Measles is one of the most infectious viruses known and still kills more than 60,000 people annually, most of them young children. But it killed more than a million annually until 2000.
The CDC said Wednesday that reported measles cases fell in 2020 after the global resurgence of 2017-2019, but that millions of children did not get their vaccinations due to the pandemic and the decline in the number of reports may not necessarily be good news either. “The large and devastating 2020 measles outbreak suggests that measles transmission is underreported,” the CDC team wrote in the agency’s weekly report on mortality and illness, MMWR.
“More than 22 million children missed their first dose of measles vaccine — 3 million more than in 2019 and the largest annual increase in more than 20 years,” the CDC said.
“While reported cases of measles have declined in 2020, evidence suggests that we are likely to see the calm before the storm as the risk of outbreaks continues to increase worldwide,” said Dr Kate O’Brien, director of the WHO’s Division for Immunization, Vaccines and Biologicals. Global, in a statement. “It is critical that countries vaccinate as quickly as possible against COVID-19, but this requires new resources so that it does not come at the expense of basic immunization programmes. Routine immunization must be protected and strengthened; otherwise we risk exchanging one deadly disease for another.”
The CDC and the World Health Organization warn that the pandemic has damaged routine childhood vaccination programs.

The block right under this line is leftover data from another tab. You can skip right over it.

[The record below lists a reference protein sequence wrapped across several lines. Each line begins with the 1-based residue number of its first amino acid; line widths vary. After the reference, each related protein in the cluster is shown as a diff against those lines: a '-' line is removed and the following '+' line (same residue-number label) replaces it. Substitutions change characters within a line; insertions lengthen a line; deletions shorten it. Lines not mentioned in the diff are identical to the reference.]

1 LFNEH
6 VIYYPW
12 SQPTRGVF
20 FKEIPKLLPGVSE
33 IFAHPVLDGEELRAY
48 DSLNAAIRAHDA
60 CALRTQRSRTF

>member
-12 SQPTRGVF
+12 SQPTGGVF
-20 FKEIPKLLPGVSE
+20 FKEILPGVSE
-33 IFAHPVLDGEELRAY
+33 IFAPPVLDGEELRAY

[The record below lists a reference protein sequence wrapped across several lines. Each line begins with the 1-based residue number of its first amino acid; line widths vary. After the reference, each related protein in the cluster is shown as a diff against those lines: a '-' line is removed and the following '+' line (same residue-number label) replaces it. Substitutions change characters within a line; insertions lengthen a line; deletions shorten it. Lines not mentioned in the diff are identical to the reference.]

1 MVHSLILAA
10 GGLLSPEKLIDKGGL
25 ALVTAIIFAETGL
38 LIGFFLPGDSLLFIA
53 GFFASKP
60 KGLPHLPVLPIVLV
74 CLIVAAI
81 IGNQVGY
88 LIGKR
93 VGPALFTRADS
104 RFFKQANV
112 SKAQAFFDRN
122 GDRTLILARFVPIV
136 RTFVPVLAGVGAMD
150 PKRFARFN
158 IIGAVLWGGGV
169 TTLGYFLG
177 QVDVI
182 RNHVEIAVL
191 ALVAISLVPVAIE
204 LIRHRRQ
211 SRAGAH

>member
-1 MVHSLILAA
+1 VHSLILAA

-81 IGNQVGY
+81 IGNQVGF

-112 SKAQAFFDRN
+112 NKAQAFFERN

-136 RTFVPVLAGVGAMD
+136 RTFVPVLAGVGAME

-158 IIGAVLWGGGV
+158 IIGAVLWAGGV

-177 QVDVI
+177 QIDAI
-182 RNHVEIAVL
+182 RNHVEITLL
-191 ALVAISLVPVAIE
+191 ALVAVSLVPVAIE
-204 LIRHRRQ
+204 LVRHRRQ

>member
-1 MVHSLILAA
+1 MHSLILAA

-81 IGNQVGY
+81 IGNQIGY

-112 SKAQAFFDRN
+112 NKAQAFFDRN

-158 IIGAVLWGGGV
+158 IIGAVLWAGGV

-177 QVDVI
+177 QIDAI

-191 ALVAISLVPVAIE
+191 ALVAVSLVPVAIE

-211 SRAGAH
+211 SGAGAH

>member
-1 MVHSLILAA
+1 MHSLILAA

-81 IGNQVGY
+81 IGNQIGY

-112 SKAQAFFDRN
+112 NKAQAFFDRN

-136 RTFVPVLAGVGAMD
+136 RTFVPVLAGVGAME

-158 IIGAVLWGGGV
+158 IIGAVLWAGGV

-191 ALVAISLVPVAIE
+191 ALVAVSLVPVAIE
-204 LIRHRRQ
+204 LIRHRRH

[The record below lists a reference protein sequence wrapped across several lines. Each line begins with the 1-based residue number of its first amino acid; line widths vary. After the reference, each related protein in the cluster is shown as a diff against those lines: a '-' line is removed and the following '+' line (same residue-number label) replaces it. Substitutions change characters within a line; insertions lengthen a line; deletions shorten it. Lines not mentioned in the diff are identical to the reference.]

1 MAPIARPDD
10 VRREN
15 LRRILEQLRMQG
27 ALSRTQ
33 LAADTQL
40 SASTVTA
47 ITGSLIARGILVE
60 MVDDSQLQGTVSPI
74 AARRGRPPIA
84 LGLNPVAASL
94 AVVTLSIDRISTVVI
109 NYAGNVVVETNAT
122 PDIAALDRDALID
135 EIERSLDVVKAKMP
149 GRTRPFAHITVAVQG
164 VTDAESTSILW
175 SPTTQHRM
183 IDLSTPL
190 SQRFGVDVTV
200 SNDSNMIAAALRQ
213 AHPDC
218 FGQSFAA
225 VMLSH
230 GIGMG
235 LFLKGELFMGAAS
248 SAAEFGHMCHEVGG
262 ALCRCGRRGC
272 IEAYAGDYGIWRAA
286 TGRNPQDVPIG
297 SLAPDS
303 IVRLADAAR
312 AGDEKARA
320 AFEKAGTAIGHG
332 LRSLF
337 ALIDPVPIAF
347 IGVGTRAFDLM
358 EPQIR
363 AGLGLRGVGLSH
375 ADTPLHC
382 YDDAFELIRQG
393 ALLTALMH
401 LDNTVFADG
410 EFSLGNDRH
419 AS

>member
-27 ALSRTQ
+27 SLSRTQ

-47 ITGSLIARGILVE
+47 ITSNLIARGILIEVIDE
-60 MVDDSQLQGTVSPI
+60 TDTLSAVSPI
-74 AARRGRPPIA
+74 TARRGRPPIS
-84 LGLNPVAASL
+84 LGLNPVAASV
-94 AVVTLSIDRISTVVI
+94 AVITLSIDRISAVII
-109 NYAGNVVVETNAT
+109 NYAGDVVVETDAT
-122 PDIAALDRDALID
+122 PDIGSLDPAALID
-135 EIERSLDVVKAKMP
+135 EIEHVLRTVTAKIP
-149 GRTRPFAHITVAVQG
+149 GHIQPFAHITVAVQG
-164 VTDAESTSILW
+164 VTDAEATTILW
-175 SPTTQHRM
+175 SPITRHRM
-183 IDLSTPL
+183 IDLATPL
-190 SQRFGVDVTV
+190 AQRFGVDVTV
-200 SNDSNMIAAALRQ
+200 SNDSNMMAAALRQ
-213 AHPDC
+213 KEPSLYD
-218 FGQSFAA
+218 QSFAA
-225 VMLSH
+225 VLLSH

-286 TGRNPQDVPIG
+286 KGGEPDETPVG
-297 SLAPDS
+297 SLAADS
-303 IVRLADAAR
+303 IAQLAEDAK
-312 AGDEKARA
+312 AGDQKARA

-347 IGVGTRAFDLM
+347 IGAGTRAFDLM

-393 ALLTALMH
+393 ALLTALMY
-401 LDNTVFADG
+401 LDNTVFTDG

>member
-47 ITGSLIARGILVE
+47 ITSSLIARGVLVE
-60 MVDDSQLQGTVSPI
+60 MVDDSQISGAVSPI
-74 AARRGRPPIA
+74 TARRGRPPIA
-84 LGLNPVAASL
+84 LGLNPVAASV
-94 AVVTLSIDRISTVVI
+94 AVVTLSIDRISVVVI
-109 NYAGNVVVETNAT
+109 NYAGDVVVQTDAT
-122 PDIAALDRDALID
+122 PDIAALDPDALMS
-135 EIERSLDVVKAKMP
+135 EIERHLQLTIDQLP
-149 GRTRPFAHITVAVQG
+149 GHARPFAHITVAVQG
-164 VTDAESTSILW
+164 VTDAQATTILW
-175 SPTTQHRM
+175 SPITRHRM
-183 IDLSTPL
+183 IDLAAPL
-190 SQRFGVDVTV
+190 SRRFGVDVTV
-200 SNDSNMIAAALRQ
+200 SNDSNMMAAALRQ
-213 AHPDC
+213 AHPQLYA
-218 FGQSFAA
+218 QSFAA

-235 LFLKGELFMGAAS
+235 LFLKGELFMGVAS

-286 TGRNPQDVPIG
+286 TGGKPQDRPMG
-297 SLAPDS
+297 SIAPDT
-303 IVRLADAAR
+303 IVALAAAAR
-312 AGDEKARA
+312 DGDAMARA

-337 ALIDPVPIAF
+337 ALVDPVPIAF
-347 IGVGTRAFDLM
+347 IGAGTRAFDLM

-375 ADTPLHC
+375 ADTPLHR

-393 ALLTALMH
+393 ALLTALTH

“Large numbers of unvaccinated children, measles outbreaks, and disease detection and diagnosis to support COVID-19 responses are factors that increase the likelihood of measles-related deaths and serious complications in children,” Dr. Kevin Kaine, CDC director of global immunization, said in a statement. “We must now work to strengthen disease surveillance systems and close immunity gaps, before travel and trade return to pre-pandemic levels, to prevent outbreaks of deadly measles and mitigate the risks of other vaccine-preventable diseases.”
The Centers for Disease Control and Prevention (CDC) estimates that measles vaccination programs prevent more than 31 million deaths annually.
“Even before the epidemic, we were seeing how even small pockets with low measles immunization coverage could trigger unprecedented epidemics, including in countries where eradication was considered,” said Ephrem Tekle Limango, associate director of immunization at UNICEF, in a statement, said COVID-19 is creating wide gaps in coverage at a pace not seen in decades. “Although we have not seen an increase in cases yet, measles is simply highly contagious. If we don’t act, the hiatus will turn into outbreaks, and many children will be exposed to a preventable but potentially fatal disease.”